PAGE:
Google and some core countries (e.g. USA, UK, DE, Brasil, Kongo, China) set up an Public Private Partnership (PPP), decide standards for the application data with highest benefits (taxonomy, formats) and the presentation of data (see scenario above with transaction volume of several hundreds of thousands $/€/£/CNY (China Yen)) and create a global application. For financing there may be used younger business models as for example financing through advertising revenues but taxes. Data protection and privacy would have the chance to happen on a global base instead of national or regional isolation.
The core countries do not set up a PPP but commit themselves to deliver data standardized and maintain them. Google (or someone else) commit themselves to develop applications and operate them. For the end user (for instance our moving family) access should be of no direct costs. Mobile Usability is of high value hat hohen Wert,but should not have highest priority. With priority 1 the benefit should be focussed on.
If the actors could not find a starting configuration on global level it could be imaginable to start on regional level for example on EU layer. The public service is also interested to minimize the costs for learning environments. In the area of IT an European approach proved successful but this does lead to global isolation.
This is an exciting challenge but we will ask later (as Francis Maude said it) why we did not use much earlier the treasures in our public service data.
What barriers to progress there are?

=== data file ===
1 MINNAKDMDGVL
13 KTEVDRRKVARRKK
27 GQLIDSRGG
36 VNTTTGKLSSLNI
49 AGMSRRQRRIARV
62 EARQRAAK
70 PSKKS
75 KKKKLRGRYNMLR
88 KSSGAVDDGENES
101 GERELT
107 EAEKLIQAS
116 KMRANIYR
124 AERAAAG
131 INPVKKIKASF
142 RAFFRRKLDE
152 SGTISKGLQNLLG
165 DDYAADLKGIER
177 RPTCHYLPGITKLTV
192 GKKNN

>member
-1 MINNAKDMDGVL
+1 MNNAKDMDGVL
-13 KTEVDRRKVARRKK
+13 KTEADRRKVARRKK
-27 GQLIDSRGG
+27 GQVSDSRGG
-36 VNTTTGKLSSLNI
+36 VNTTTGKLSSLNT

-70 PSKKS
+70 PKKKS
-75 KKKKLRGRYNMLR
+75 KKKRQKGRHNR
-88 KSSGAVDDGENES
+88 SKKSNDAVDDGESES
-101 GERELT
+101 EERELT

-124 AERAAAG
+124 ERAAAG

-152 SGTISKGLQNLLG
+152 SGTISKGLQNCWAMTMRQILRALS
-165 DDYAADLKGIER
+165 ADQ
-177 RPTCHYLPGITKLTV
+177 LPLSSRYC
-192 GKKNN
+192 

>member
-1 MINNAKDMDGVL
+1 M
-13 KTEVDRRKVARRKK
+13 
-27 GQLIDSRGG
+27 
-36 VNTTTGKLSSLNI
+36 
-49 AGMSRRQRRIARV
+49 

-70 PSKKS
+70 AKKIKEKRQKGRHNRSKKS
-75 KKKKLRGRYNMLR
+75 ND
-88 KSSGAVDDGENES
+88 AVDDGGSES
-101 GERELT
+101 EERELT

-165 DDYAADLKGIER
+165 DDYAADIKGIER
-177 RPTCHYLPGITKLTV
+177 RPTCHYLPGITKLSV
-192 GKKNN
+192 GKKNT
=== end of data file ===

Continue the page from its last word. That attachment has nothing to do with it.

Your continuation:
Worldwide we can see that the subject Open Data is spreading with different velocities. In the UK it is rooted in the governments leaders and is driven with verve. But in Germany some of the first mover activities fall asleep (e.g. „Mogdy in Munich„) without outcome. Naturally there are a lot of barriers as with any change. (But with „Change“ and „Yes, we can“ you can even win elections.) Two of the should have a closer look here: the cultural barriers and the copyright barriers.
Employees in public service are used to execute laws. These may come from God, the Emperor, Her Majesty the Queen or elsewhere. But they are given. Today someone now demands that they should make their own thoughts how to make new benefits with the data they collect by law. This is a new challenge that needs some time to master it.
In some countries it took a long time that public service used the Internet. Ever Microsoft toook until 1996 to support the Internet while some competitors used it much earlier (I got connected 1988 as an employee of the public service and set up my first webserver 1993 as commercial). Business and citizens got much quicker connected than public service and conducted transaction of many billions of €/$/£ over the net. Facebook has one billion users while some regional German privacy officer fight Facebook instead of solving privacy issues. In the meantime it is discussed whether under the label of data protection with money from the taxpayer anti-American conspiracy theory is produced.
To give another example for barriers against change let us remember the 1980s. In the USA the Internet spread quickly. The first hackers and the first worms came up. The public domain coder for TCP/IP was integrated into the Unix-workstations of Sun, Apollo, DEC, IBM and so on. Universities got therefore the software for free. But the German Government (BMFT) refused to connect the universities to the free Internet but demanded that the universities should use the OSI-protocols for networking. These were theoretical protocols of the state owned telecommunication providers which wanted rescue old technologies like FAX and ISDN to modern times. But the universities opposed their sponsors and connected pragmatically to the internet with open protocols. So I came in 1988 to the Internet with my 25 years jubilee in 2013. Not that much compared to the Diamond Jubilee of Her Majesty the Queen of England, but still!
But this tough against the citizen directed policy came up again in 2012 when the ITU-negotiations failed where the old losers at the WCIT conference in December 2012 in Dubai again wanted to hijack the Internet. These retarding moments of some people were of no use or benefit. They took unnecessary time and money from the citizens as we can see from the exorbitant success of the Internet.